RIP Dr. Tim Smith. We will praise him…
It’s 1984. I’m 17 and recently set sail on my musical voyage of discovery – so dry land is most definitely still in sight.
I’d been to about half a dozen gigs to date and this is my second Marillion show, at Cardiff University’s Great Hall on the Real to Reel tour. Cardiacs are the support, and I know nothing of them. They appear in the shabby bandsmen garb they favoured at that time and, almost as soon as they start playing, the bottling begins. It remains the only indoor bottling I’ve ever witnessed – it was quite something – and I’m ashamed to say that I found it hilarious. This band with their jerky movements and quirky, otherworldly songs were shown no mercy, and, in my callow know-nothing youthful ignorance, it’s all they deserved.
That gig made an impression on me for all the wrong reasons and in the ensuing years, whenever the name of Cardiacs came up in conversation, I would brand them as the worst band I ever saw.
I am an idiot.
Fast-forward to 2007. Through the intervening 23 years my brain had been treated to all kinds of strange and beguiling music; tricksy, funky, battering, twiddly, and numerous points between. I was a regular visitor to the hugely entertaining message board community of a favourite band of mine, Canuck-Punk legends NoMeansNo, and much to my surprise, Cardiacs were repeatedly mentioned, and in revered tones. I told my Cardiacs tale and how I thought they were the worst band ever. I was STRONGLY advised to listen again, and one saintly individual (Bless you Mr Philip Filth!) offered to send me a bunch of CDRs.
I think I went with A Little Man and a House and the Whole World Window first. My jaw hit the floor. This band that I had derided for decades turned out to be glorious purveyors of genius, the like of which I’d never heard before, taking elements from here, there and everywhere and smashing them together into Gawd knows what. It was exhilarating. At 17 I was not ready for this, at 41, after a meandering course through a lifetime of listening delights, I finally was. This was breathtaking, energetic, intoxicating – and always, ALWAYS uplifting. I couldn’t explain it – I still can’t (and I know I never will), but it moved me in a more intense way than just about anything else. And it was wonder after wonder, pearls of unexpected brilliance, every track, every album, every style they worked with, all from the pen and feverishly unusual head of Tim Smith.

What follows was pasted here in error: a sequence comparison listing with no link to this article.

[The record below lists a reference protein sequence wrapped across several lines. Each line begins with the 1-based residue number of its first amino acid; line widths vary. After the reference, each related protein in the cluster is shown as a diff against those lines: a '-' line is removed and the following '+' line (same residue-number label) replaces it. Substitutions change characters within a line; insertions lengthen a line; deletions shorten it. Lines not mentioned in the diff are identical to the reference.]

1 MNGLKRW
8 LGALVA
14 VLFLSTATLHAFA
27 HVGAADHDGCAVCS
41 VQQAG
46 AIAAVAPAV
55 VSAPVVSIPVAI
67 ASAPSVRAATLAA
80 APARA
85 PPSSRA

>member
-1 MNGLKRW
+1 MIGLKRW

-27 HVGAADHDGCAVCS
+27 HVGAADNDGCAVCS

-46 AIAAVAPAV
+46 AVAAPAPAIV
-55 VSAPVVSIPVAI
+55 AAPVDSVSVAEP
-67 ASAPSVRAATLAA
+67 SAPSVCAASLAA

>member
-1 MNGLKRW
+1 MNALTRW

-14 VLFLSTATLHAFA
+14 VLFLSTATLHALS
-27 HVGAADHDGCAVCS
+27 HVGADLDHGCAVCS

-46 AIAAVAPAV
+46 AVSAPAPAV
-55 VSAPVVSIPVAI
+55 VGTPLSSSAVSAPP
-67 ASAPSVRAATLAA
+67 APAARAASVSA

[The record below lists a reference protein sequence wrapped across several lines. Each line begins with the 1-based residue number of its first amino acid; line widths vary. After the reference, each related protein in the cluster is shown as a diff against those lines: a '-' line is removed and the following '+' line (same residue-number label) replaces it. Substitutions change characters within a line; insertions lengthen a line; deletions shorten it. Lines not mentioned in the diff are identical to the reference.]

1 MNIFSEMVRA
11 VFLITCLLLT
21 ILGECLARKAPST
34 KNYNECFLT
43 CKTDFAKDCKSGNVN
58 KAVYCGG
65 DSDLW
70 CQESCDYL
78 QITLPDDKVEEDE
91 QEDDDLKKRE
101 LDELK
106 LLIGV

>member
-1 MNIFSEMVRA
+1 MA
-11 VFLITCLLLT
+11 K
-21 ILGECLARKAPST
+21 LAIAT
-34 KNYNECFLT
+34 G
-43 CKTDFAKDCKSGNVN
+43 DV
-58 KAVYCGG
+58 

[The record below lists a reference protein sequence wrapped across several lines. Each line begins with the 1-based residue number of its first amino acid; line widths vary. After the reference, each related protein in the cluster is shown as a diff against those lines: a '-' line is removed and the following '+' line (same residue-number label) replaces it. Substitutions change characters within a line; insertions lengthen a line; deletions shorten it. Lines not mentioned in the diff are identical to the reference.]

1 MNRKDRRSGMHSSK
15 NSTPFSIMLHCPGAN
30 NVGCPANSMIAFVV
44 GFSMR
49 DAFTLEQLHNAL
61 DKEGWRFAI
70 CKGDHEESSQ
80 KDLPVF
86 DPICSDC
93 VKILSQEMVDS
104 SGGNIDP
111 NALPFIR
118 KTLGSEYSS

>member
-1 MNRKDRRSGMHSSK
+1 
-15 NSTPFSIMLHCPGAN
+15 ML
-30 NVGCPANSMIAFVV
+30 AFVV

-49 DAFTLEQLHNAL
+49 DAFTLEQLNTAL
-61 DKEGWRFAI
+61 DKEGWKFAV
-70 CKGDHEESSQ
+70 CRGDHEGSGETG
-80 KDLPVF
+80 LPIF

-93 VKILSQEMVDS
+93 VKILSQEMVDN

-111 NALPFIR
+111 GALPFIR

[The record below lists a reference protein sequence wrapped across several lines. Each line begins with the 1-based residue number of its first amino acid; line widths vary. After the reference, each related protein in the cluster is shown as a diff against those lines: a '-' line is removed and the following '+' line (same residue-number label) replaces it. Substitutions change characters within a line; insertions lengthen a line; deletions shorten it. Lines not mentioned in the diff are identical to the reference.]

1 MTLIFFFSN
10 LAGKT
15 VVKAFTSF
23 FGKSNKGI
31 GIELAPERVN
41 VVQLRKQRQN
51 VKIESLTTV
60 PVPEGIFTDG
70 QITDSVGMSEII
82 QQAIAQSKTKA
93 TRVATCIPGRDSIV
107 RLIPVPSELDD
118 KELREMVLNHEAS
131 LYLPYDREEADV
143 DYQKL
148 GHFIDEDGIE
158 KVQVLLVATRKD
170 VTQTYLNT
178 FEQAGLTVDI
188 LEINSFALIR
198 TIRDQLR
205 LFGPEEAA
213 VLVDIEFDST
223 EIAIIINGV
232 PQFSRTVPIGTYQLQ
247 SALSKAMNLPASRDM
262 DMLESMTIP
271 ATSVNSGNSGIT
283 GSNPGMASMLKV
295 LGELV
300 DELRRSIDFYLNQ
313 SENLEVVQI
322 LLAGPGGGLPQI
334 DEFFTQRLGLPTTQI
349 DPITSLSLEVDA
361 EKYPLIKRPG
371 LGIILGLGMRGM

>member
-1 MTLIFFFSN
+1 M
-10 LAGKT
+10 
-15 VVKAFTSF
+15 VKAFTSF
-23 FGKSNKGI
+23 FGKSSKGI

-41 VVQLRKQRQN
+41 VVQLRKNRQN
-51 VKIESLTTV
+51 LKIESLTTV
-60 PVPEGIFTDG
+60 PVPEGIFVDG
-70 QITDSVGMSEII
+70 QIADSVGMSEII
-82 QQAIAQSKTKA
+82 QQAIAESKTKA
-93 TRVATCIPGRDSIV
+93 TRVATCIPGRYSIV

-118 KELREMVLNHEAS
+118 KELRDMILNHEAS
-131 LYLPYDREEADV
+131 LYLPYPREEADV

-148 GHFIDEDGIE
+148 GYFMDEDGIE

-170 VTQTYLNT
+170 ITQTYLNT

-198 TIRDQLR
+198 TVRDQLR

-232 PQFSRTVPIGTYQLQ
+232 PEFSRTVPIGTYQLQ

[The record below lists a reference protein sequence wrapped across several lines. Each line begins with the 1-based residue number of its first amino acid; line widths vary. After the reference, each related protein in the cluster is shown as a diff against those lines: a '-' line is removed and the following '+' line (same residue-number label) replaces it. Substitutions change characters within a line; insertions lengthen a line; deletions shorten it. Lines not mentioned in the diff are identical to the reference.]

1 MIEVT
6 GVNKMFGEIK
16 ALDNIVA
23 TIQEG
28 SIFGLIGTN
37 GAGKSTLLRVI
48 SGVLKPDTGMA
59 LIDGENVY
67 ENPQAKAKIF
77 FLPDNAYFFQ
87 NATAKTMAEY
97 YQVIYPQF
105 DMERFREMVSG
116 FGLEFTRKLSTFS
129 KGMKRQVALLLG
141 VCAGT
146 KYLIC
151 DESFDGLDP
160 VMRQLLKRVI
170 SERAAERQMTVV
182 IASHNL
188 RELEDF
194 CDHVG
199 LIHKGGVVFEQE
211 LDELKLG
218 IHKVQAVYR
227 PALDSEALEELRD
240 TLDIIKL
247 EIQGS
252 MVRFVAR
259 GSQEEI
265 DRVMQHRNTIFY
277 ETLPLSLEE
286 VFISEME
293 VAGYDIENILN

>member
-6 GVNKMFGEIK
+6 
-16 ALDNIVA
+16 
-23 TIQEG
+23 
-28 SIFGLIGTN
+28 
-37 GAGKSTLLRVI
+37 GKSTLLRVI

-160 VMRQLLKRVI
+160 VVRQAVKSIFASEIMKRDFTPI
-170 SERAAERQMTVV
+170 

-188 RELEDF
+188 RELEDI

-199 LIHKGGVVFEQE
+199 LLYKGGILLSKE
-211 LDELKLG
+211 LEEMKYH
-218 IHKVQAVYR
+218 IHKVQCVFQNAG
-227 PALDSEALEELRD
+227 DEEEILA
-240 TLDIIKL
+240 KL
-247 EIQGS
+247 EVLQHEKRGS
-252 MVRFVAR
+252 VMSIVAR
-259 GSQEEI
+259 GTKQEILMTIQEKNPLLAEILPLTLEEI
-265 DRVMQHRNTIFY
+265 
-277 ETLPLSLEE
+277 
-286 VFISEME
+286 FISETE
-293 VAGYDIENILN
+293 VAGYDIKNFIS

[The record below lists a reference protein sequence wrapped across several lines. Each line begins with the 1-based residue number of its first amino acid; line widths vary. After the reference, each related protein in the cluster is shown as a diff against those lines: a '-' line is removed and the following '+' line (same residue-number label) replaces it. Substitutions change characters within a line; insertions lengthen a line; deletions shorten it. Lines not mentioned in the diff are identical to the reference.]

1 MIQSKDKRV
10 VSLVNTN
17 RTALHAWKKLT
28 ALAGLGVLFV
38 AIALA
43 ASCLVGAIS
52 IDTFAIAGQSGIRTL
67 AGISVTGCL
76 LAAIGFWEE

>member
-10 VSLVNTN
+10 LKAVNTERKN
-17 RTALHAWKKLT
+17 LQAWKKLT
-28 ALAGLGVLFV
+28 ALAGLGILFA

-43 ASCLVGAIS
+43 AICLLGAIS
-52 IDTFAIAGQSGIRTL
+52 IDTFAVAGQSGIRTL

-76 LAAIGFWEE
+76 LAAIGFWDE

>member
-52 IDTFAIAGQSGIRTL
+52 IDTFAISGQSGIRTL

Thankfully, I got to see Cardiacs again, on what turned out to be their last tour. What struck me was the intensity and the sense of community. Everyone there was being very civil to each other and they all knew all the words. It was a breathtaking show of fun and blissfully perfect music, all led by the fake-scowling master of ceremonies, Tim. And that sense of community follows through into the wider universe created by Tim’s music, via side-projects, solo works, Cardiacs alumni, friends and devotees. It’s set apart, but it’s where the really experimental stuff lives. It’s not Prog. It just… is. And there seem to be a million other bands and artists to discover, so even though Tim’s presence was largely lost to us after the cruelty of his striking down in 2008, his spirit was carried aloft by an army of those who were touched by his music and inspired by him, and so it continues, a world apart, populated by lovely people for whom Tim’s muse has been a major spark.